One aspect of Dungeon Fantasy that could be a complication is the 250 point starting characters – PCs are already heroes by the time they start. This goes against the D&D/Pathfinder idea of characters starting at 1st level and gradually working their way up. Fortunately, there is a supplement called Delvers to Grow, which starts characters at a much lower power level. This might be a better place to start if trying to put people through a Pathfinder adventure.

So, GURPS Dungeon Fantasy seems to have at least the basics of what is needed for high fantasy role playing, the question comes down to how much I want to dive into the complexities of GURPS again (it has been about 15 years since I last ran it, when I ran some Conan adventures), and how much I can convince my players to give it a try.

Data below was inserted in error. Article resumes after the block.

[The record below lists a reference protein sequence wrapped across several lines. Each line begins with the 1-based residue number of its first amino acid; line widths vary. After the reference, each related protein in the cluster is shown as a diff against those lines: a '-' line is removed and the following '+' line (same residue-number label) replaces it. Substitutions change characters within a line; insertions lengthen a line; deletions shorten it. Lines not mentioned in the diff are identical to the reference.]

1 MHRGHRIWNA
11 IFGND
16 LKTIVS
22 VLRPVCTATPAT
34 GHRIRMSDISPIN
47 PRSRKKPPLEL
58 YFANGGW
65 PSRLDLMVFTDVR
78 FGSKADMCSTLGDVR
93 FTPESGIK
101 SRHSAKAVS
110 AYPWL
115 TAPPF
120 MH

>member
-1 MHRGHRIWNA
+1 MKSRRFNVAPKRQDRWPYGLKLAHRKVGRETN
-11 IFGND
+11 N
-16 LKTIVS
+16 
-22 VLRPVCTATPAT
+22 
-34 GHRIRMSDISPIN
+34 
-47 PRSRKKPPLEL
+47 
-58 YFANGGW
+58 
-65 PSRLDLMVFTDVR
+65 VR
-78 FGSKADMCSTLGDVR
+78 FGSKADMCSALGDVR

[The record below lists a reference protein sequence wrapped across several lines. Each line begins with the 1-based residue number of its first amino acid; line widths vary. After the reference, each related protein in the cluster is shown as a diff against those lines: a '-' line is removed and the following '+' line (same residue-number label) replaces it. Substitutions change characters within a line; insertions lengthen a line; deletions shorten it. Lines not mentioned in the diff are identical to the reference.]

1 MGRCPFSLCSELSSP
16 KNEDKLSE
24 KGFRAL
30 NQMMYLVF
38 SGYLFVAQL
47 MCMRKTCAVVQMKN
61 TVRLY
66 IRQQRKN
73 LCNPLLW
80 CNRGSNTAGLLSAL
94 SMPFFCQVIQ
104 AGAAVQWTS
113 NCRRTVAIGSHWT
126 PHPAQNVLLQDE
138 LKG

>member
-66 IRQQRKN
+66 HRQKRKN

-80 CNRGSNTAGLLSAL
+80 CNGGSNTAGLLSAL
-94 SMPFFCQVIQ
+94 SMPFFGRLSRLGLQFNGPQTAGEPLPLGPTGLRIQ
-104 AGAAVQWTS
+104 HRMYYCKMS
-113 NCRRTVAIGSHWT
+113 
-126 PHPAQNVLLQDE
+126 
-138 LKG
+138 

I’d definitely need to try it out with a small adventure first – but then this is something I’ve been wanting to do since I backed the Kickstarter for Dungeon Fantasy several years ago.

It doesn’t provide the 1-1 replacement that Savage Pathfinder does, but this isn’t necessarily a bad thing. Neither Roll20 nor Foundry (yes, I’ve started looking beyond Roll20) have direct support for Dungeon Fantasy, but they both support GURPS, so it remains an option for virtual games as well.

Maybe next year I’ll actually get a chance to try this out on my group, and we’ll see how it goes. Until then, it’s one of the options I’m going to keep in mind as a system to use for running high fantasy Pathfinder adventures with.


1 I was taught metric at school in the UK, but a mix of metric and Imperial gets used day to day, so I have some knowledge of Imperial. But for anything science based, it’s metric all the way. My knowledge of ‘common values’ for science and space are all in metric, and trying to do engineering where conversion between units is needed, such as for spacecraft design, without using metric just does my head in.
2 Just don’t use Fahrenheit, which I even struggle to spell

Samuel Penn